Customer Satisfaction Gap Between Agency, Direct Auto Insurers Closing


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Overall customer satisfaction with auto insurance companies is up significantly in 2009. But the gap between agency writers and direct writers may be coming closer to a “photo finish,” says the author of a new study by J.D. Power and Associates 2009 National Auto Insurance Study. The satisfaction level also seems to be driven primarily by low premiums, the study found.

In 2009, 18 of the 34 profiled insurers had year-over-year-improvements, according to J.D. Power and Associates. “Just one — AIG — has significant erosion in customer satisfaction in 2009,” the study said.

The study measures customer satisfaction with auto insurance companies across five factors. In order of importance, they are: interaction, policy offerings, billing and payment, price and claims.

The study claims that overall customer satisfaction with auto insurance companies has reached a five-year high in 2009, averaging 801 on a 1,000-point scale — up by 14 points from 2008. More than one-half of the 32 companies ranked in the 2009 study improved year over year.

Pricing was the most notable increase in satisfaction, which was up by 32 points from 2008. In addition, 42 percent of customers in 2009 report that their premiums decreased — without the customer switching to another insurer — which is nearly twice the rate from 2008.

Historical data from J.D. Power and Associates indicates that approximately 12 months after the start of the 2001 to 2002 recessionary period in the U.S., overall customer satisfaction with auto insurance companies declined considerably as insurance companies raised rates. As signs of market hardening and rising rates are already beginning to show in the 2009 recessionary period, a similar decline in customer satisfaction could ensue in 2010 and 2011, the study’s authors concluded.

“If history repeats itself, one could anticipate a notable decline in overall customer satisfaction as a result,” said Jeremy Bowler, senior director of the insurance practice at J.D. Power and Associates. However, Bowler notes that insurers that compete less on price and more on quality of services or through affinity relationships may be able to mitigate some of the expected decline in satisfaction.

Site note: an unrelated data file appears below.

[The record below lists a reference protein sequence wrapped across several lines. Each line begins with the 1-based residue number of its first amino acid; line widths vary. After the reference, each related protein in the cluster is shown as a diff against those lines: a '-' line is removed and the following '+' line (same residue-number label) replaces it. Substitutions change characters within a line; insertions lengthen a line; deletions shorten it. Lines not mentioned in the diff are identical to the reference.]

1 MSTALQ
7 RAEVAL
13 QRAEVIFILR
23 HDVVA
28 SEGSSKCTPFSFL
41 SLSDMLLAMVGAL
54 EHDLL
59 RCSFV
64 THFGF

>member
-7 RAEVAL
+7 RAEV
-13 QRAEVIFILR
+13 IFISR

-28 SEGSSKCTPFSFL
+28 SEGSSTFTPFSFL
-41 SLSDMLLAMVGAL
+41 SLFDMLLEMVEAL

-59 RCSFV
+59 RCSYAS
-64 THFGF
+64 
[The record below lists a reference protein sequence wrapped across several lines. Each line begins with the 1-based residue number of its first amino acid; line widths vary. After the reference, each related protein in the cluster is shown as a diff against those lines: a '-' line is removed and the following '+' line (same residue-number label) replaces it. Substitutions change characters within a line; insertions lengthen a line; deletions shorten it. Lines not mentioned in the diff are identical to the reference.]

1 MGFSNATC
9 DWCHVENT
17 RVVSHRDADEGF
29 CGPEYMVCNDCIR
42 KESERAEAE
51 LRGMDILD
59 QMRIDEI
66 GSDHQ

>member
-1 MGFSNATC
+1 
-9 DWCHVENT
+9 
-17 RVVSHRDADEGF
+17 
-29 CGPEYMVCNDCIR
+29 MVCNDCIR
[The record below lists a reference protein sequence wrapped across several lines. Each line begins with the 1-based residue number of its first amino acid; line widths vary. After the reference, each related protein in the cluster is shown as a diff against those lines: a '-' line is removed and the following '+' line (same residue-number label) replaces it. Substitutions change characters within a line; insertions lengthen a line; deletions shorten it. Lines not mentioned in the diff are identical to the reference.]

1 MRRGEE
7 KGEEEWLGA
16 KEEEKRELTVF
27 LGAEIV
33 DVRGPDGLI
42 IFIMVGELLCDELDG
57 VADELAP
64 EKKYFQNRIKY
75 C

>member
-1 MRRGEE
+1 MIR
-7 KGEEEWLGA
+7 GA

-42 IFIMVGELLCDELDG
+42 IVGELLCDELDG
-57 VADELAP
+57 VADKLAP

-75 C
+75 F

One key behavior that can help mitigate dissatisfaction is engaging customers in discussions about rate increases prior to policy renewal time, he advised. “When customers are notified in advance of rate increases greater than $100, and insurers or agencies offer to discuss coverage or policy options available that may mitigate the price change, customers are significantly more satisfied with their insurer overall,” the study said.

The study finds that important shifts have occurred in the area of non-claims interaction, which is the most important factor driving overall satisfaction. Customer satisfaction with Web sites and call centers improved from 2008.

Agency vs. Direct

Agency insurers may also be losing their stronghold on satisfacation when it comes to interaction with the customer, according to the study. The study found that while agency insurers perform more strongly in the interaction factor than do direct insurers, the advantage of agencies in this regard is slight — an increase of only seven index points.

This is the first year that the study has seen “close to parity in terms of service level and satisfaction” when it comes to agency versus direct writers, Bowler said. In the past, the gap has always been very large, he said.

“The web ratings have improved double digits for the last couple of years, and this year for example, the agents (agency insurers) have gained nothing compared to last year — it was static,” Bowler said. Web ratings for the entire auto insurance industry, not indvidual carriers gained 17 points, and call centers gained 11 points. “So the gaps between the direct and the agency writers has become more of a photo finish,” he added.

Bowler says insurance customers are increasingly seeking the ability to research and change coverage options at their convenience and beyond typical agency hours. “While direct insurers have updated their Web sites and phone-based customer service systems accordingly, a number of agency insurers have some catching up to do,” he said.

When the study first began to look at the web in terms of satisfaction in 2004, Bowler said that less than 10 percent of customers admitted that they had visited their insurance company’s Web site. “It was a drop in the bucket,” he added. Today, customers tell a different story.

“In the mainstream we are seeing close to a majority of customers for some reason touching the Web site of the carrier,” Bowler said. A few insurers have even launched iPhone applications, he said.

“It’s no longer the technophile visiting the Web site but it’s Joe Average,” Bowler said, adding that carriers have stepped up their technology game. “The Web sites of companies like Progressive have really advanced expectations. If you jump from consumer friendly environments like, and you go to an insurance company Web site that is just cumbersome, it leads to lower (satisfaction) ratings,” he said.

High Satisfaction Scores

Of all the insurers evaluated in the study, Amica Mutual ranks highest in customer satisfaction with auto insurance companies for a 10th consecutive year, followed by State Farm, Shelter, Auto-Owners, Erie Insurance and COUNTRY, respectively. Although not included in the rankings due to the closed natures of their respective memberships, New Jersey Manufacturers Insurance Company (NJM) and USAA also achieve high levels of customer satisfaction.

The 2009 National Auto Insurance Study is based on 22,930 responses from auto insurance policyholders. The study was fielded in March and April 2009.

Source: J.D. Power and Associates,


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